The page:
Show Me Strength is dedicated to delivering you the best of the best. Our goal through our writing, whether it concerns training, nutrition, or even anecdotal stories about life, is to hand you the tools and information to better yourself a little day by day. After all, Ray Lewis said greatness is just a lot of small things done well, stacked on top of each other.
This is our first installment of reads of the week (yes, we’re continuing our motivational reads as well). Each week we will pick three or so posts that we feel really add value to the conversation and further our journey to greatness (our “winners” more or less). These will be supplemented by three other posts that we feel our deserving of our recognition as well.
There is always value in the written word. Take something from each of these posts. It doesn’t have to be monumental or life changing but there are lessons to be learned nonetheless. Even if the context of the article doesn’t interest you, the author may be making a subtle point about the bigger picture. Without further ado, here are our inaugural Show Me Strength’s Path to Greatness Reads of the Week.
Winners of the Week
I’ve often heard it said that nothing in life is ever as good or as a bad as we think. From a baseball perspective I can relate, as you weren’t nearly as good or bad as you thought on any given night. Crossfit is no different. It’s not black and white and with the good also comes the bad. So often in the fitness industry, writers like to play the part of Internet troll and take shots at Crossfit without offering up anything constructive. It’s not to say that these criticisms don’t have merit, but if you’re not bringing value to the conversation why start it in the first place? Crossfit actually does have a lot of good things going for it and Tony does a good job exposing these positive attributes while offering up areas where Crossfit can take the next step and improve it’s model. Crossfit isn’t going anywhere so instead of trying to tear it down, let’s acknowledge the positives and offer suggestions for continual improvement as it becomes more and more Americans first gym of choice.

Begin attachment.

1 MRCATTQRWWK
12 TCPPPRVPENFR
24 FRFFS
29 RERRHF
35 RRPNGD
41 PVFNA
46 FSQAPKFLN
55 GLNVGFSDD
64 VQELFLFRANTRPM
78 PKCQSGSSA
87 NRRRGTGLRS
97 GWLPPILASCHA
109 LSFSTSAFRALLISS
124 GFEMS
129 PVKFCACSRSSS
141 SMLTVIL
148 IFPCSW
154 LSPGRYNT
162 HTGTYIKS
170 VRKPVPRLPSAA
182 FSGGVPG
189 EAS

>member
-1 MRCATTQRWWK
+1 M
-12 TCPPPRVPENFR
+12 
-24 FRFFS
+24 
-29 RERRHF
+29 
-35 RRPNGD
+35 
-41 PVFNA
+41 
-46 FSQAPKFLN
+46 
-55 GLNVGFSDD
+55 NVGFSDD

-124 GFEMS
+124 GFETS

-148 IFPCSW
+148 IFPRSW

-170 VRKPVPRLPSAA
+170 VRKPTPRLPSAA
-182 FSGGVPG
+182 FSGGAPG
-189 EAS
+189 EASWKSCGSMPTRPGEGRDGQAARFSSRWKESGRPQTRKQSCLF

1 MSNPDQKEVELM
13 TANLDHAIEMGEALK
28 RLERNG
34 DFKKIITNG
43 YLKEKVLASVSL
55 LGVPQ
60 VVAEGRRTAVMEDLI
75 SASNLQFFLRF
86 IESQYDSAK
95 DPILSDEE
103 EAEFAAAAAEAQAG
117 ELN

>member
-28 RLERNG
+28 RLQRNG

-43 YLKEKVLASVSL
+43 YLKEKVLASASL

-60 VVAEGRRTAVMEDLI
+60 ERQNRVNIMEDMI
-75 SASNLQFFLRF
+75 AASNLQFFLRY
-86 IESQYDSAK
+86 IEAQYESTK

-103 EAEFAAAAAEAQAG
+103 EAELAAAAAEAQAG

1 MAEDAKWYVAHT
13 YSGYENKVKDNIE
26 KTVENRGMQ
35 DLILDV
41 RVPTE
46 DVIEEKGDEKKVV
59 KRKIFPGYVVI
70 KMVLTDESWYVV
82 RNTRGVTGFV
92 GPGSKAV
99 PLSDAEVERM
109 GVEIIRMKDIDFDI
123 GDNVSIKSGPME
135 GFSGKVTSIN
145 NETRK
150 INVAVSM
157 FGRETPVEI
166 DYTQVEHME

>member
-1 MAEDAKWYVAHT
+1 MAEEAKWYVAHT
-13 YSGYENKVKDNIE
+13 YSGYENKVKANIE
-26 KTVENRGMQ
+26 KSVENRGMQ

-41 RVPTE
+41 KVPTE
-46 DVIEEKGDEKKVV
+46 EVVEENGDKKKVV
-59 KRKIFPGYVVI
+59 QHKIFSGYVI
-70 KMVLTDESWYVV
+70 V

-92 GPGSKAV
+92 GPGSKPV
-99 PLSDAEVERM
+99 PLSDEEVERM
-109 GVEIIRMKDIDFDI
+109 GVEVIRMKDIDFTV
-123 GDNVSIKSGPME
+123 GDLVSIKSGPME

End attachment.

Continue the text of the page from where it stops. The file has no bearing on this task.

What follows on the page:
Want to know the keys to a best selling diet book: butcher science, fudge data, and make it as extreme as possible. Sexy sells, science doesn’t. I’ve always said that a monkey could teach someone how to lose weight, eat a little less and move a little more. When you break it down, it’s really that simple. Unfortunately, money talks so born are these extreme diet methodologies and the zealots that come with them. Now, that’s not to say that there are not beneficial aspects of paleo or low carb strategies as I think it’s best to implement bits and bits to fit your needs. JC Deen does a good job exposing the ambiguity of “clean eating” while showing you the path to navigate the many dieting methodologies out there to find the right one for you.
I wish I had someone with me to train with when I was growing up. I always joke around with my younger brother that I “built” him because he didn’t make the same training mistakes as I did, in which I made many. I’ve always been one to work hard, but I can’t say that early on I ever worked smart. I’m better for it now as I learned immensely through the trial and error that is going through the fire. Most kids in the entitlement generation are given access to the best coaches money can buy and lost in the fold is the most important part: learning to grind and work hard. They never learn how to grow up because they never were forced to go through the fire and learn. If you have the opportunity to train younger athletes, honor this opportunity. As Chris says, it’s a privilege and an opportunity to foster a relationship that your athlete may have with the iron for the next 50 years. Cherish it.
A model of grace and consistency, Mariano is a living legend whose presence will be sorely missed. He did it the right way and is someone we all can aspire to be like, baseball players or not.
Sleep more and thank me later. ‘Nough said.
Whether you’re an athlete, aspiring bodybuilder, or even a weekend warrior, learn to strike a balance in life. Work hard but make sure you leave time to have some fun. I’ve always found that I play better when I care less (or stop being so fixated on playing well). It’s an incredibly frustrating thing to experience, but if you learn to be loose and have some fun, you’ll find life to be that much more enjoyable and your training will see similar improvements.
Show up everyday. Show up when it’s the last thing you want to do in the world. Be accountable to yourself and everyone else who depends on you. These aren’t just power lifting lessons, they’re lessons in life.